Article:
And by the way, who are these "defenseless," anyway? Doesn't that implicitly accept the (tenuous) argument that a foetus is a person? And where are these people when it comes to defending defenseless children, or minorities, or the unjustly accused, or the poor? Unless they really are "seemless garment" anti-choicers, I don't think they have enough credibility to avoid charges of hypocrisy and selective moralizing.
Okay, I've run out of material (and energy). Happy Valentine's Day.
What Does One Say About This?
Friday, February 10, 2006
So Gatsby doesn't seem to know the difference between a statue of a dog and a real live dog.
Should I be concerned?
Hugh Hewitt & Ashton Kutcher, Sittin' In a Tree
Thursday, February 09, 2006
Mary Katharine Ham, lapdog to the Patriarchy.
Writing at Hugh Hewitt's webpage
, she makes the spectacular assertion that "Beauty and the Geek" is good television. It takes some audacity to argue that ANY reality television show is socially constructive, with their low budget values, pathetic script, puerile "drama,' and ritual humiliations. This show is especially pathetic, since it blatantly trades on gender stereotypes that are covered up only in the most transparent fashion by a PC social message that "everyone has something to offer."
The show fails on its own premise, since the men aren't that bad-looking and the women not only aren't that pretty, but are obnoxiously stupid. I'm talking dumber than rocks here. Operating on brain-stem dumb. (Brazen Hussy pointed out to me that the women are so stupid that it must be an act. NOBODY could really be that mentally deficient. Could they?)
What drives me insane about this show is that you have a group of reasonably intelligent if maladjusted males who still believe that the only criteria that matters in a female is a measure of physical attractiveness. It also perpetuates the view that beautiful women simply can't be that smart.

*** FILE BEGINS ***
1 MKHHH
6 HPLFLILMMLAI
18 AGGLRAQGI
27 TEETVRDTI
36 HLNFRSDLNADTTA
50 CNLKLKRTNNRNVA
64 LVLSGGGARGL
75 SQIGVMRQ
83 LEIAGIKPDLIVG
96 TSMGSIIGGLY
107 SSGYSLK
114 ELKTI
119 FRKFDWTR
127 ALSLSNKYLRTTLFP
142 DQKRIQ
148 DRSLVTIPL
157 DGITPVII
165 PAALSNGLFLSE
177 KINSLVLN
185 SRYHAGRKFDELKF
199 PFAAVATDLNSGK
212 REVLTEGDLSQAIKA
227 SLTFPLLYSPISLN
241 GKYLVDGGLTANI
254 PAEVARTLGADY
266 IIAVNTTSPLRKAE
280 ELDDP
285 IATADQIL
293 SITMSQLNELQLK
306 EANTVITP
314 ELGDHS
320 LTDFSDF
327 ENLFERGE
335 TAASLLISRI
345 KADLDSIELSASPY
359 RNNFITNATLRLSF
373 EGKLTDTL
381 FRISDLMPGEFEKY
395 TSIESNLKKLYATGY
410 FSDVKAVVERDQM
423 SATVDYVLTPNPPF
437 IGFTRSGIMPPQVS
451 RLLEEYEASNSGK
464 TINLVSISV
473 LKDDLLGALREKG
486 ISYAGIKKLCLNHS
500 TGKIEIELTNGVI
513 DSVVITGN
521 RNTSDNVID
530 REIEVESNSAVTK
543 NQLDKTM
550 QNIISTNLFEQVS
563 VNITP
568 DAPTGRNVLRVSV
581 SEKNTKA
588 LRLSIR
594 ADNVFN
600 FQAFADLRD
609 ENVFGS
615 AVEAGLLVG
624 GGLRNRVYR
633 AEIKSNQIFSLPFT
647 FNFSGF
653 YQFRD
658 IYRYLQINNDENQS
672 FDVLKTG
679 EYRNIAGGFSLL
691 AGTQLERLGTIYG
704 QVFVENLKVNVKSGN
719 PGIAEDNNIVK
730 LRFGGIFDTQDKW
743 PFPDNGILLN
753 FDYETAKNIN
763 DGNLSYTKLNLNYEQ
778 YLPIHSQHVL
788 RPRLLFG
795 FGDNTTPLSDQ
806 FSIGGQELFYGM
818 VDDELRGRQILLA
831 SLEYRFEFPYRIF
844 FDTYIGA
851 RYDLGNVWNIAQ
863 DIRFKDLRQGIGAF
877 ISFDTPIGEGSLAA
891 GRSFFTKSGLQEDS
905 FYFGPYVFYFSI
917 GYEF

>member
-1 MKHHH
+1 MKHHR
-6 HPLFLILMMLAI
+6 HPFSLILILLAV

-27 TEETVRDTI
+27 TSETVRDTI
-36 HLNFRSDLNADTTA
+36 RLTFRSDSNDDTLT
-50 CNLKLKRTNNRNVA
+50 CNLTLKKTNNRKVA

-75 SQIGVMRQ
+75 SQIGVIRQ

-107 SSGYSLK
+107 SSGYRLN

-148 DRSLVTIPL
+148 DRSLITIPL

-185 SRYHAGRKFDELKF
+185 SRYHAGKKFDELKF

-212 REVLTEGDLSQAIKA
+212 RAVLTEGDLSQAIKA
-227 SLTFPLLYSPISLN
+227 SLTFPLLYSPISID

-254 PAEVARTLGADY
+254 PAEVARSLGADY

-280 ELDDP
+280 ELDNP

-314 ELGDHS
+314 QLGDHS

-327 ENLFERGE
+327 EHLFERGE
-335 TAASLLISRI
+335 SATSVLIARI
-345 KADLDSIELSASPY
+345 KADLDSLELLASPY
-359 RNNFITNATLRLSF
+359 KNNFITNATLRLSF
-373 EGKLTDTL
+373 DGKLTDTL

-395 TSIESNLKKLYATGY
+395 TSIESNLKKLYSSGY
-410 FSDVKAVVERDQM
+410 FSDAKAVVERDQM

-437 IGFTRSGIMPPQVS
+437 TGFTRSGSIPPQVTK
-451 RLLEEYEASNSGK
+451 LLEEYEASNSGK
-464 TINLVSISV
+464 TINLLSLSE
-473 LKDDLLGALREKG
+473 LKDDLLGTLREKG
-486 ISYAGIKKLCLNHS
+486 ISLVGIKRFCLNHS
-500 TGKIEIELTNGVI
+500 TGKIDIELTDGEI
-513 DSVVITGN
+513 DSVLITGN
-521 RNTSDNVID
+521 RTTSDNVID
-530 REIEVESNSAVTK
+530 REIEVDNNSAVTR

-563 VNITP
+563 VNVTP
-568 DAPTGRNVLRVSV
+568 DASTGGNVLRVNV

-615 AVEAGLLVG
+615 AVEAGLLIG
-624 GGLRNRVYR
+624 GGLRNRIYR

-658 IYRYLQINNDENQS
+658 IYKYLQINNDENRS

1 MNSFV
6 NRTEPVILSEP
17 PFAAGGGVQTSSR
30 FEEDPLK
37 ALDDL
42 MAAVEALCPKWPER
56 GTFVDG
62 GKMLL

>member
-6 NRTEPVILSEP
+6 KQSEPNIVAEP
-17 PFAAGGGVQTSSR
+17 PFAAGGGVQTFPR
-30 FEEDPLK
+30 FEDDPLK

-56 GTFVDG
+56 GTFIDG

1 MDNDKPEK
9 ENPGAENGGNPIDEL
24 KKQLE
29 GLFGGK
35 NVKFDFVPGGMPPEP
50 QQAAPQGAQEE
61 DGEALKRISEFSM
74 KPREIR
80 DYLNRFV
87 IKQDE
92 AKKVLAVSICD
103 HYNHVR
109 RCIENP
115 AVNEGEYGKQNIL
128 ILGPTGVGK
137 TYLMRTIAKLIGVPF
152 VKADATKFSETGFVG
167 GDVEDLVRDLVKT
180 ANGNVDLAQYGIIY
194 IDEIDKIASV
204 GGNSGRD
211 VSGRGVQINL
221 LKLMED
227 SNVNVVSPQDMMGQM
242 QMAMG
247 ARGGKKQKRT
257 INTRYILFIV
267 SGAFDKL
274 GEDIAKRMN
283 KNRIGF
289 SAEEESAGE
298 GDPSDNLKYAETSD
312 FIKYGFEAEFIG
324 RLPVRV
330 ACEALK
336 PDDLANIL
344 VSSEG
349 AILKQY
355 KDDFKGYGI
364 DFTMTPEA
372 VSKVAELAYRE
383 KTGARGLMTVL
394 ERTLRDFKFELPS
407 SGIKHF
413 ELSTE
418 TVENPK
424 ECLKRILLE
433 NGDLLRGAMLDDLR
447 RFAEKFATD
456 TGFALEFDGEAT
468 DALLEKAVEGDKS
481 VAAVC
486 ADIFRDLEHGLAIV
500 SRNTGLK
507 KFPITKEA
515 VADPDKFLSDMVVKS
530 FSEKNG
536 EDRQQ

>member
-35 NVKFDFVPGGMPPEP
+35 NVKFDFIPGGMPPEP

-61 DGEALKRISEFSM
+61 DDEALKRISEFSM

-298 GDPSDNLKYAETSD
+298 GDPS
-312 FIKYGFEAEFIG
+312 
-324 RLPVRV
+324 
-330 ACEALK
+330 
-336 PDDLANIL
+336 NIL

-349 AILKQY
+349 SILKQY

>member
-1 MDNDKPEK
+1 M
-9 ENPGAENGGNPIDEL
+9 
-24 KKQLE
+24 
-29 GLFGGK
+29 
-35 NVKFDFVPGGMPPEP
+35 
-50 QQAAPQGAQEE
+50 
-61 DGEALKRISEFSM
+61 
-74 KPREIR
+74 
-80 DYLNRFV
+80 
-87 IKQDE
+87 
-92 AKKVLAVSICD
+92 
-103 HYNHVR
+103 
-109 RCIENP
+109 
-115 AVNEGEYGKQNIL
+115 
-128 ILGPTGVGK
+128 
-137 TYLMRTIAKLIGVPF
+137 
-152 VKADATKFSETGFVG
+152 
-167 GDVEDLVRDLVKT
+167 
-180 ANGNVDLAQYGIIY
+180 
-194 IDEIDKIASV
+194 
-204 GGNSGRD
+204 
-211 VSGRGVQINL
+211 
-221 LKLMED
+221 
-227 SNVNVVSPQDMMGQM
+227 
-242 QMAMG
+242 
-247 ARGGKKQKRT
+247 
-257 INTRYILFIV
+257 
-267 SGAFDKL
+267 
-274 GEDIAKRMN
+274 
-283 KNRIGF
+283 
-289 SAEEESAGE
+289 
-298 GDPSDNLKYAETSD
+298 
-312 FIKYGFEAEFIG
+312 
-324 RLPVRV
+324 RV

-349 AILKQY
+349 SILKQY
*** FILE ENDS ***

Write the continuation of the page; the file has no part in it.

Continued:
The program is essentially dedicated to the humiliation of women. Sigh. What else is new?
Wednesday, February 08, 2006
Talk about furthering a Republican theme
! Hey Democrats, if you believe that the voters aren't sure what the party stands for, the first thing you should NOT do is say to a New York Times reporter "Our party lacks focus." I talk a lot about our party's lack of organization, and no where do you see the effects of this more than in message discipline. We have fifty people out there saying fifty different things, busily displaying our internal debates in public. It's no wonder people don't know what we believe!
But I guess it could be worse. If I have to choose between vigorous intra-party debates or an ideological authoritarianism that prohibits it, I suppose I'd lean toward the former. Imagine for a moment that you are sitting in a restaurant near two different couples. The first couple is busily bickering about every little thing, while the second sits in silence and eats, the husband occasionally giving the wife orders. Which couple do you think is in betters shape? The semblance of order does not indicate health.